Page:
Tennis isn’t just about hitting a fuzzy yellow ball. It’s how and when you hit it that wins the game.
Many recreational players do well playing a mostly defensive, “patient” game. By this I mean there are long rallies in which no one really goes for a winner. The players simply keep the ball in play in hopes that their less-patient opponent will make the error.
If this describes you, then you’re not playing tennis, you’re playing the “waiting game”, and it’s holding you back from becoming a better player.
Fortunately, there is something you can do to ensure that YOU are the one hitting the winners – be more aggressive!
It’s true that playing aggressive tennis is risky, as you could potentially hit more errors. But – and this is a BIG but – if you can recognize the right time to make your move, the risk is worth it! And think about this – NOT playing aggressively is just as risky! Every ball you hit during a rally is another chance for you to miss or for your opponent to hit a winner.
So, whether you’re playing singles or doubles, be more aggressive, and win more points, and here are four great tips on how you can do it:
Hit with more topspin
This is the easiest way to keep from hitting the ball long or into the net. Topspin allows you hit the ball harder, and with a greater margin of clearance over the net. The risk here is that hitting with topspin is more difficult than hitting flat, and if you generate less topspin than you intended, you’ll probably hit long. So practice, practice, practice! Because if you do it right, the balls that leave your racket that have topspin will arrive at your opponent’s racket faster than if you had hit it flat, because they will lose less speed from when they bounce. And the topspin is more likely to make the ball bounce above your opponent’s comfort zone, resulting in a weaker return or maybe even an error.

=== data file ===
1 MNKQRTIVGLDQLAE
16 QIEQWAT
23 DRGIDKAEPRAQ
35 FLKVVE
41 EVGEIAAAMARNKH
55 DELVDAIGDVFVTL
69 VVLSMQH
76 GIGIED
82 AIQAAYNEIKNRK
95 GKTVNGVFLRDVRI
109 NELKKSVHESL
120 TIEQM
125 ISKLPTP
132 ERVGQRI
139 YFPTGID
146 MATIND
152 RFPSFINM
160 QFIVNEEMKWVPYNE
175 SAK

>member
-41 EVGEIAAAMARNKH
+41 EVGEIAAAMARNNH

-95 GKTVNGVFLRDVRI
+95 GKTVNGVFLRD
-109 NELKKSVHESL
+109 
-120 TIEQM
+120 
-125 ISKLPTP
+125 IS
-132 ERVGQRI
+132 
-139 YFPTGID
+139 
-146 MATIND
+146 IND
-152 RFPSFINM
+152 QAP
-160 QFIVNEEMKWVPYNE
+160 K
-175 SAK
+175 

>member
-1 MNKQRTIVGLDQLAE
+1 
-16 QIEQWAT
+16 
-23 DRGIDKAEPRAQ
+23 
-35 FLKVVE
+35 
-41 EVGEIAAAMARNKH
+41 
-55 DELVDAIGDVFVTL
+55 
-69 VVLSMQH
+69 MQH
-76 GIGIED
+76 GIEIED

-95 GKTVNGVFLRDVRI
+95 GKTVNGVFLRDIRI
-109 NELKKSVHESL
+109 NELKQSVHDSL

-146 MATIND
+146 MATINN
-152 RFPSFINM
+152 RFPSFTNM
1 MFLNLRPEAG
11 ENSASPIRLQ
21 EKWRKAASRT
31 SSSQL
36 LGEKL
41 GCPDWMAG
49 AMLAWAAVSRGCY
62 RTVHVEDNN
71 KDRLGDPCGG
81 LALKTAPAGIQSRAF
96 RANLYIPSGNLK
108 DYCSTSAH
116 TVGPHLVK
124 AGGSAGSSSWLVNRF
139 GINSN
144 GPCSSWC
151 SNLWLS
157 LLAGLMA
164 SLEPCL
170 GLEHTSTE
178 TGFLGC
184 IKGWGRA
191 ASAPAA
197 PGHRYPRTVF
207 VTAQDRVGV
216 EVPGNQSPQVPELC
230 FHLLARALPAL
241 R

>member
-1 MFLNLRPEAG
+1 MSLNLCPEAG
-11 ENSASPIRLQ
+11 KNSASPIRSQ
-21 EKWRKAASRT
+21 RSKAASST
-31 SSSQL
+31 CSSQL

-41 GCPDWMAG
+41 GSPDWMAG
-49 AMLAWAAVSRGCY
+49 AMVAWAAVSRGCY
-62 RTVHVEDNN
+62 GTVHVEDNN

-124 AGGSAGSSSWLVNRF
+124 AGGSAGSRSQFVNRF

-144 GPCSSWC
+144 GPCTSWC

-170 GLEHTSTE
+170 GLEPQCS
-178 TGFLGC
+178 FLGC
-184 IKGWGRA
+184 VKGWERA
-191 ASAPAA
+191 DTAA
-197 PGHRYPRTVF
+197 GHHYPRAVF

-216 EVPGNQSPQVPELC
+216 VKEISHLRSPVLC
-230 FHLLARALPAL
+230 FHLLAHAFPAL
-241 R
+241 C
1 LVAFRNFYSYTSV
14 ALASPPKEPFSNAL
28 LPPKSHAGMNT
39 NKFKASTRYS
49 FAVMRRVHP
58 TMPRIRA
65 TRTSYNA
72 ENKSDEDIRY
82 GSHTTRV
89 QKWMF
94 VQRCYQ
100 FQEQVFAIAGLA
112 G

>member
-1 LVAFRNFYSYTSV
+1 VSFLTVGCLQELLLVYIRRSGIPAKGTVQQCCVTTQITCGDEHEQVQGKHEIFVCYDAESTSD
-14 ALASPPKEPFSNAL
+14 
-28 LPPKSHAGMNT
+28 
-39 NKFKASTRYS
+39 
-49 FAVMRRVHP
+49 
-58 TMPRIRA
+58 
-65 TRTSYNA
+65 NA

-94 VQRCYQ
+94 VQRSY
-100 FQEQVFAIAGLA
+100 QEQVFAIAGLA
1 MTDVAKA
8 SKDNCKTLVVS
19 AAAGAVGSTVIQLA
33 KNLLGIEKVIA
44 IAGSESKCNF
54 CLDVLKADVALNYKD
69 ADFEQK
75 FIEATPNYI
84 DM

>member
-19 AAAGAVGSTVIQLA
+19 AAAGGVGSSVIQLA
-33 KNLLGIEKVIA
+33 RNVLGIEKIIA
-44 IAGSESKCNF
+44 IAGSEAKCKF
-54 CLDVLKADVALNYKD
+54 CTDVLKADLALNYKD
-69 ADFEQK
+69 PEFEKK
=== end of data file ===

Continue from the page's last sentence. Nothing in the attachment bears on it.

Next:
Take balls early, on the rise
Instead of staying back and waiting for the ball to bounce up and then drop down and into your optimum strike zone, step in and hit it as it’s coming up from the bounce, using topspin. By meeting the ball several feet closer to the net, you’ll give your opponent less time to react, which has the same effect as hitting the ball harder. Not only that, but since you’ll be closer to the net, you’ll be able to hit sharper angles and get in to the net more readily, ultimately cutting off your opponent’s angles and setting yourself up to win the point.
Get to the net for easy floaters
Once you start anticipating when your opponent will pop up an easy floater, you’ll be surprised at how often you get a chance to move in and put away a sitter volley or overhead. For example, if you throw up a nice, deep lob, and your opponent has to run back behind the baseline to get to it, you can be pretty confident that she won’t be returning a winning passing shot. In this scenario – ALWAYS come in to the net. Another example is when you take the ball on the rise and hit a deep shot to her feet. Move in! She’ll be hitting the ball from down low, and there’s only one direction it can go from there – UP! In both cases, a passing shot would be nearly impossible – even for a pro. The only smart return choice is a lob, and as long as you have a decent overhead, the odds will be greatly in your favor. Failing to move up will allow your opponent to hit slow and high, and she’ll be right back in the point with a shot that she never could have used had you moved in.
Mix in some serve-and-volleying
The serve-and-volley game is not for everyone. Even among the world’s best, only a small minority are truly proficient. Fortunately for you, though, your opponent is probably not a world-class returner, either. Take advantage of her high, slow returns on your fast serve, and come in for the volley. Many players who can block hard serves back consistently can’t even begin to hit a decent pass or lob on the return, and if you force them try, you’ll earn a lot of easy points as they miss. Even if you’re only a half-decent volleyer, the floaters will be easy pickings for you, and you won’t have to come in on every point either, because if your opponent even thinks you might come in, she’ll be afraid to use her trusty floater return.
Follow these tips and become a more confident, aggressive player, and take your game to a whole new level! And don’t forget to check out our other posts for more strategies and instructional videos!
Good luck, and we’ll see you on the courts!